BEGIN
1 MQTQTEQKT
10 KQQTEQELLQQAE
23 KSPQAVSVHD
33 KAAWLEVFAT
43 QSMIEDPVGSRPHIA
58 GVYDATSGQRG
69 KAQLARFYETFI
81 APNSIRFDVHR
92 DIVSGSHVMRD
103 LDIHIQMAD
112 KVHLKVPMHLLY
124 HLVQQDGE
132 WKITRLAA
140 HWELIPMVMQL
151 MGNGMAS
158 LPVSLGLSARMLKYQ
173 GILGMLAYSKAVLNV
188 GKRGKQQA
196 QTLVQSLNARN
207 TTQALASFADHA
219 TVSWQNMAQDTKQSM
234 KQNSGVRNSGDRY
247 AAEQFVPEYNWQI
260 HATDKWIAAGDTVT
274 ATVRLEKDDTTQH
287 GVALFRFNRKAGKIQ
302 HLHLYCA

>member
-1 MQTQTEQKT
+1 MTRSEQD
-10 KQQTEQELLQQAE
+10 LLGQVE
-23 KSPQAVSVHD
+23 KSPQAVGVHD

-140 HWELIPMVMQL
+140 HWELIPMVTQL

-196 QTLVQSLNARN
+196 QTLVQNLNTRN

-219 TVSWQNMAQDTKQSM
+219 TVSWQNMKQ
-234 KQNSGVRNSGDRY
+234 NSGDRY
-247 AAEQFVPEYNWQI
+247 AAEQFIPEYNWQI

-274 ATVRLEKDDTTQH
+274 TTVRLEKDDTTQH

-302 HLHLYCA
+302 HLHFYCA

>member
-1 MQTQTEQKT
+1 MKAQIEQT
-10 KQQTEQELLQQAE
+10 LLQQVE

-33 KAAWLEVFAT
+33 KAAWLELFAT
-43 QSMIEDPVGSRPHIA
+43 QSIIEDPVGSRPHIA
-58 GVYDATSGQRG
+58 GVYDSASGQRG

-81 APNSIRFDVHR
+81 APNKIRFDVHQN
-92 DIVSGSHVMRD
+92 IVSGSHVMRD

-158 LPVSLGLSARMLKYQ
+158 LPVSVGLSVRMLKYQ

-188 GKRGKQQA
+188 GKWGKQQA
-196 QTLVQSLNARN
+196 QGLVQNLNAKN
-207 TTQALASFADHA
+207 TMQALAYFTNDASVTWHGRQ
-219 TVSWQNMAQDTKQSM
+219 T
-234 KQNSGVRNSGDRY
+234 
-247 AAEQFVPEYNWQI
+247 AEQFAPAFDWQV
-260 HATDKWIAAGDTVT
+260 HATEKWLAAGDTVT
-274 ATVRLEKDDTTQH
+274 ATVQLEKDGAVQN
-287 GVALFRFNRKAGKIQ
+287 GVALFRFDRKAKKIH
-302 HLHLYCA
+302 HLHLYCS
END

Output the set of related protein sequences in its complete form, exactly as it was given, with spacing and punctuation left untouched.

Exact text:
1 MQTQTEQKT
10 KQQTEQELLQQAE
23 KSPQAVSVHD
33 KAAWLEVFAT
43 QSMIEDPVGSRPHIA
58 GVYDATSGQRG
69 KAQLARFYETFI
81 APNSIRFDVHR
92 DIVSGSHVMRD
103 LDIHIQMAD
112 KVHLKVPMHLLY
124 HLVQQDGE
132 WKITRLAA
140 HWELIPMVMQL
151 MGNGMAS
158 LPVSLGLSARMLKYQ
173 GILGMLAYSKAVLNV
188 GKRGKQQA
196 QTLVQSLNARN
207 TTQALASFADHA
219 TVSWQNMAQDTKQSM
234 KQNSGVRNSGDRY
247 AAEQFVPEYNWQI
260 HATDKWIAAGDTVT
274 ATVRLEKDDTTQH
287 GVALFRFNRKAGKIQ
302 HLHLYCA

>member
-1 MQTQTEQKT
+1 MTRSEQD
-10 KQQTEQELLQQAE
+10 LLGQVE
-23 KSPQAVSVHD
+23 KSPQAVGVHD

-140 HWELIPMVMQL
+140 HWELIPMVTQL

-196 QTLVQSLNARN
+196 QTLVQNLNTRN

-219 TVSWQNMAQDTKQSM
+219 TVSWQNMKQ
-234 KQNSGVRNSGDRY
+234 NSGDRY
-247 AAEQFVPEYNWQI
+247 AAEQFIPEYNWQI

-274 ATVRLEKDDTTQH
+274 TTVRLEKDDTTQH

-302 HLHLYCA
+302 HLHFYCA

>member
-1 MQTQTEQKT
+1 MKAQIEQT
-10 KQQTEQELLQQAE
+10 LLQQVE

-33 KAAWLEVFAT
+33 KAAWLELFAT
-43 QSMIEDPVGSRPHIA
+43 QSIIEDPVGSRPHIA
-58 GVYDATSGQRG
+58 GVYDSASGQRG

-81 APNSIRFDVHR
+81 APNKIRFDVHQN
-92 DIVSGSHVMRD
+92 IVSGSHVMRD

-158 LPVSLGLSARMLKYQ
+158 LPVSVGLSVRMLKYQ

-188 GKRGKQQA
+188 GKWGKQQA
-196 QTLVQSLNARN
+196 QGLVQNLNAKN
-207 TTQALASFADHA
+207 TMQALAYFTNDASVTWHGRQ
-219 TVSWQNMAQDTKQSM
+219 T
-234 KQNSGVRNSGDRY
+234 
-247 AAEQFVPEYNWQI
+247 AEQFAPAFDWQV
-260 HATDKWIAAGDTVT
+260 HATEKWLAAGDTVT
-274 ATVRLEKDDTTQH
+274 ATVQLEKDGAVQN
-287 GVALFRFNRKAGKIQ
+287 GVALFRFDRKAKKIH
-302 HLHLYCA
+302 HLHLYCS